YPSILANTI – The Eastern Michigan University School of Nursing has been awarded a grant of $72,000 to develop a virtual reality program to address health inequities and social determinants of health impacting Asian Americans for delivery of culturally-competent health care.
The program is entitled “Immersive Community, Culture, and Care Experiences for Undergraduate Nursing Students: The 360-degree Difference." It will be developed and disseminated to all nursing schools in Michigan.
EMU was one of only two nursing schools in the state to receive the award.
Nursing professor Tsu-Yin Wu to lead project
The award, named the Academic-Community Nursing Clinical Education Partnership Grant, is from the Michigan Department of Health and Human Services.
Tsu-Yin Wu, a professor of nursing and director of EMU Center for Health Disparities Innovations and Studies, will serve as project director, working in collaboration with five community partners to develop immersive videos and virtual reality-simulated clinical tools. The interdisciplinary project team consists of three core focuses:
Implementation Core: Nursing professors Valerie Pauli, Jenni Hoffman, and Kathryn Hughesdon, and computer information professor Huei Lee.
Training and Dissemination Core: Nursing professors Linda Myler and Kathleen Seurynck.
Administrative Core: Nursing professors Tsu-Yin Wu (project director), Valerie Pauli (project manager) and Meriam Caboral-Stevens (evaluator).
Representatives from five community agencies make up the Community Advisory Board for the project. Those include the Association of Chinese Americans-Detroit, Bangladesh American Community, Philippine Nurses Association of Michigan, Mott Community College, and Washtenaw Community College.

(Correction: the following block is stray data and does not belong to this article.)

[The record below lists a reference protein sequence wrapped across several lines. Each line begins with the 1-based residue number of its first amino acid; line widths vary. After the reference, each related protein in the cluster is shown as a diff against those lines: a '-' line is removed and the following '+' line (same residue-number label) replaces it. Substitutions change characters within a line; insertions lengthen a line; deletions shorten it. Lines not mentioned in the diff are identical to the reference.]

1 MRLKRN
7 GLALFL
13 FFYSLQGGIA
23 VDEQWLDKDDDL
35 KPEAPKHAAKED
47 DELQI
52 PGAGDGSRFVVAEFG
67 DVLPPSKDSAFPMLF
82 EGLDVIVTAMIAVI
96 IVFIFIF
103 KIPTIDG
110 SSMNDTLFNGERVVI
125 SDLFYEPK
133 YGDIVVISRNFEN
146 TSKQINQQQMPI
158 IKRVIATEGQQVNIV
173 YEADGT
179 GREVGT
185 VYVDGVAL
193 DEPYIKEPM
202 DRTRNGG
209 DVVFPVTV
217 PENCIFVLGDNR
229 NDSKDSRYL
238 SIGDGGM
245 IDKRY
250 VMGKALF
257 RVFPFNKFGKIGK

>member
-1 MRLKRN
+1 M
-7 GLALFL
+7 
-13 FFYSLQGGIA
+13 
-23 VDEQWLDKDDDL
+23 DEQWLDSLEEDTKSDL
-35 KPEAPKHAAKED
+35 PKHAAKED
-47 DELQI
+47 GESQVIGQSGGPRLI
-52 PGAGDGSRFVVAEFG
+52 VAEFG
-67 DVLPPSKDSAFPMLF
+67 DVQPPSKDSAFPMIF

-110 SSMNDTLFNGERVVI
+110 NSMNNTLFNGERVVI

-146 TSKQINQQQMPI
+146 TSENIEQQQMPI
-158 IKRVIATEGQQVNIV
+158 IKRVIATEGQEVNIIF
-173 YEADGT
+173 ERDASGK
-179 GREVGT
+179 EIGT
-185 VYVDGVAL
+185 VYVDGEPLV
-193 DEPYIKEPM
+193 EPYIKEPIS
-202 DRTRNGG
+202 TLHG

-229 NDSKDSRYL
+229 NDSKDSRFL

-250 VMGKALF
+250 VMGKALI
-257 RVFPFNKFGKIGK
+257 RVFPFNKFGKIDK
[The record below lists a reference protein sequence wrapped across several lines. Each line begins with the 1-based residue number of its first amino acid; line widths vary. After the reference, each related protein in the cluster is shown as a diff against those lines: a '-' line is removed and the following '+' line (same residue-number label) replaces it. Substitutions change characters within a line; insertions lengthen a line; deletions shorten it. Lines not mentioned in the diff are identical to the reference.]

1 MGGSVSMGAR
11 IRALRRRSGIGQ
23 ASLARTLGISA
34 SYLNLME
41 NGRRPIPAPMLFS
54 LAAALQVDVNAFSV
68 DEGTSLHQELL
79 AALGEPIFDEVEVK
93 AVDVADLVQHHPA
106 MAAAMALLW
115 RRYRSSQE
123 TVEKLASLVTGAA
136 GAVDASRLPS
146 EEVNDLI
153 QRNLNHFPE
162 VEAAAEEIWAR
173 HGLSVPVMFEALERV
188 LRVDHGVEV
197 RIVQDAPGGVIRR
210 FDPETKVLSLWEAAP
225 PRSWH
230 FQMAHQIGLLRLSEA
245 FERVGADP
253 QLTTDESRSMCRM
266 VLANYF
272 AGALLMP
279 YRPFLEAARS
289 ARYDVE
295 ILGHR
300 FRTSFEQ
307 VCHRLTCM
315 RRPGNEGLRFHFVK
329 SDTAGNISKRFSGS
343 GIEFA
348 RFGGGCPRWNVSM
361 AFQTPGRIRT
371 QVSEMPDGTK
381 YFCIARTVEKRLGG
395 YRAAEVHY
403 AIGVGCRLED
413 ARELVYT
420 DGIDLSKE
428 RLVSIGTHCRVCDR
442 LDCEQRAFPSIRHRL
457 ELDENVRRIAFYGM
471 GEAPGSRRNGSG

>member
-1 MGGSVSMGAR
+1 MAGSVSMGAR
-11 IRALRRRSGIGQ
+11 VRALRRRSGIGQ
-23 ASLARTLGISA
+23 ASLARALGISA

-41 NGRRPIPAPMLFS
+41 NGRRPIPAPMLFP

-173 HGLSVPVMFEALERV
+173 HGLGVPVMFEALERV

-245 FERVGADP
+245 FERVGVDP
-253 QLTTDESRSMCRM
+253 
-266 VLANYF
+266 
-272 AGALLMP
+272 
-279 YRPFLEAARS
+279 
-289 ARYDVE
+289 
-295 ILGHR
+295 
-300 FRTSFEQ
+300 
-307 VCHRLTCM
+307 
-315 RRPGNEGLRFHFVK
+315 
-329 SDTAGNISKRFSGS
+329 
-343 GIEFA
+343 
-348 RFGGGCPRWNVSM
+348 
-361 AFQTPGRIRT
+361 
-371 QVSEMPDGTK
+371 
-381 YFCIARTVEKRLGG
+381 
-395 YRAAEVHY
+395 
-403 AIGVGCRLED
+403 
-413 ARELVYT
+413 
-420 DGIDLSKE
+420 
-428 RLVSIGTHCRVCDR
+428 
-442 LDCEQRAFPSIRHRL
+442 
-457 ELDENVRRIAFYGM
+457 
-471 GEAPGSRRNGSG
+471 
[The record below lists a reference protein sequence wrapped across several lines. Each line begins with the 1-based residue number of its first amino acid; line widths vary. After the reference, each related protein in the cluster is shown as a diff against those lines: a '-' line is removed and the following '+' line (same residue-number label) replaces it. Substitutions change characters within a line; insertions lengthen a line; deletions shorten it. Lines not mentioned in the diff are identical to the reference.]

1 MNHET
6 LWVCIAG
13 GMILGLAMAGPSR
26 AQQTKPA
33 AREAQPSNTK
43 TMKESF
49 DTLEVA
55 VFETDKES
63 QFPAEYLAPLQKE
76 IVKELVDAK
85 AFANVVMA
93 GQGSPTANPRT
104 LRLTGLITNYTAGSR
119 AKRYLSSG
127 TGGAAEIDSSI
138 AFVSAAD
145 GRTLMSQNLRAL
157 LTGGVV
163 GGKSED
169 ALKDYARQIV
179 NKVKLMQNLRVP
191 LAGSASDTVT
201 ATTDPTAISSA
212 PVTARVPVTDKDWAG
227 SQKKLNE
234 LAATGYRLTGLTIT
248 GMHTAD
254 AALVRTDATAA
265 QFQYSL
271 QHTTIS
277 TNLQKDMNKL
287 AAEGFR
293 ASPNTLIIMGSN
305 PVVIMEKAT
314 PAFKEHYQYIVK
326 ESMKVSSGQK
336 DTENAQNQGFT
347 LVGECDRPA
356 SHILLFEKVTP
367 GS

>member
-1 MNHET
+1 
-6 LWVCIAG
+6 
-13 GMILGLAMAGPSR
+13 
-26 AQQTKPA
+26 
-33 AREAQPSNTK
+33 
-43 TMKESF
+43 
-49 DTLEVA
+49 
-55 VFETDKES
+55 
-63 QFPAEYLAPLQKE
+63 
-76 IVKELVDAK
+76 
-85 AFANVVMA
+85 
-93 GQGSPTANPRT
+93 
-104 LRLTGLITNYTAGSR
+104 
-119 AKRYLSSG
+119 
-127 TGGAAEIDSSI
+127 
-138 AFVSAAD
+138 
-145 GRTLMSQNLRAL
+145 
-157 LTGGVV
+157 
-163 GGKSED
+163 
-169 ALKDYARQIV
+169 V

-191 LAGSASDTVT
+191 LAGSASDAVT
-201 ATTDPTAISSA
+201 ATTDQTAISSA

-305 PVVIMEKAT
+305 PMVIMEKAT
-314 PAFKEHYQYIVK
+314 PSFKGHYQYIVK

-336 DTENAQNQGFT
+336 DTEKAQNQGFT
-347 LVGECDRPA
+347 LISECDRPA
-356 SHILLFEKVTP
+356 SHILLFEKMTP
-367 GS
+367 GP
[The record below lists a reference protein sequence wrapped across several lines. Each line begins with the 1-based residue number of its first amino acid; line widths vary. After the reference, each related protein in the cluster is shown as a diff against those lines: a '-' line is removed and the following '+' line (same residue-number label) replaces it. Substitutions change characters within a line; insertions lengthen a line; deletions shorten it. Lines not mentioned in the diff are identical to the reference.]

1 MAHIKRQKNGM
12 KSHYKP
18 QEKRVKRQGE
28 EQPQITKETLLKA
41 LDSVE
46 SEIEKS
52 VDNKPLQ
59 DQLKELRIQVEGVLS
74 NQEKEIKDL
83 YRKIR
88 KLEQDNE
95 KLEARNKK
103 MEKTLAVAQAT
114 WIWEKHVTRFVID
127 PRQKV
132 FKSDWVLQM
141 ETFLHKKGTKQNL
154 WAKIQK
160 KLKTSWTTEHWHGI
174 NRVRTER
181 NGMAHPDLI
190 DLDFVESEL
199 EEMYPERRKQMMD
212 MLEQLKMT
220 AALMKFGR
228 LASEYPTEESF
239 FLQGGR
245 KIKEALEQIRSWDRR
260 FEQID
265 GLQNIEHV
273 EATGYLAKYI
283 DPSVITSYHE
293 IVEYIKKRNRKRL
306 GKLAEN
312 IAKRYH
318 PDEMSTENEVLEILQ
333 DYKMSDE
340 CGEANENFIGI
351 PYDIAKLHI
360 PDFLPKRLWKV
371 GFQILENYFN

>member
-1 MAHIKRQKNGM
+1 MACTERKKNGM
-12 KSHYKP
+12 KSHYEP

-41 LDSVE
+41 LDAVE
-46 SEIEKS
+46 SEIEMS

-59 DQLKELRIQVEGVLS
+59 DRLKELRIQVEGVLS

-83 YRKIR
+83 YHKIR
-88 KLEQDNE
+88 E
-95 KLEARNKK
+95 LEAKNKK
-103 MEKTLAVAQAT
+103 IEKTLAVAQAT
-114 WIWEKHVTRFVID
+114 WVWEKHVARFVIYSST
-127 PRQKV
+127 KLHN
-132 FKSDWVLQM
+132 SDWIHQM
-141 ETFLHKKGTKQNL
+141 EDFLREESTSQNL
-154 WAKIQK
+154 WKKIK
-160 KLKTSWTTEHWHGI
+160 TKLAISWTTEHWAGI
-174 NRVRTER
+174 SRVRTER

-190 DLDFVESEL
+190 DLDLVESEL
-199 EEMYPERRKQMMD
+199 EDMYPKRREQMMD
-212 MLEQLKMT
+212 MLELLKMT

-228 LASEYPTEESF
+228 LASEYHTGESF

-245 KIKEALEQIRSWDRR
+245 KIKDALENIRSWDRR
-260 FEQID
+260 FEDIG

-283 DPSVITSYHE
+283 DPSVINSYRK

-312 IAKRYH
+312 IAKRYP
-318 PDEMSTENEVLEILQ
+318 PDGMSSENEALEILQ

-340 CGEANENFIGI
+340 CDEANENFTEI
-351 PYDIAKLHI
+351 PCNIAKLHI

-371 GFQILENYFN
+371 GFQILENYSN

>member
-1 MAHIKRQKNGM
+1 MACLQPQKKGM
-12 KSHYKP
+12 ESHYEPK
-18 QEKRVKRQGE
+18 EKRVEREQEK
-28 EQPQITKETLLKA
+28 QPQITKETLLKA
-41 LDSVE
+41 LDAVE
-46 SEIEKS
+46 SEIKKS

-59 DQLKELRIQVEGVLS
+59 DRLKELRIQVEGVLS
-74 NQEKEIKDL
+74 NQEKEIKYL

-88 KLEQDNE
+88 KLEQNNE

Developing cultural competency
Wu said the simulation tools developed in the grant will be accessible and available for all baccalaureate and associate degree nursing programs in the state of Michigan.
“This groundbreaking project aims to create a technology-enhanced learning experience to equip nursing students with tools and evidence-based resources on the social determinants of health,” Wu said.
“It will also strengthen nursing curriculum in terms of cultivating leadership in cultural competency while graduating a more confident nursing workforce, with the knowledge and skills that align with the needs of current health systems and public health.”
About Eastern Michigan University
Founded in 1849, Eastern is the second oldest public university in Michigan. It currently serves more than 16,000 students pursuing undergraduate, graduate, specialist, doctoral, and certificate degrees in the arts, sciences, and professions. In all, more than 300 majors, minors, and concentrations are delivered through the University's Colleges of Arts and Sciences; Business; Education; Engineering and Technology; Health and Human Services; and, its graduate school. EMU is regularly recognized by national publications for its excellence, diversity, and commitment to applied education. For more information about Eastern Michigan University, visit the University's website.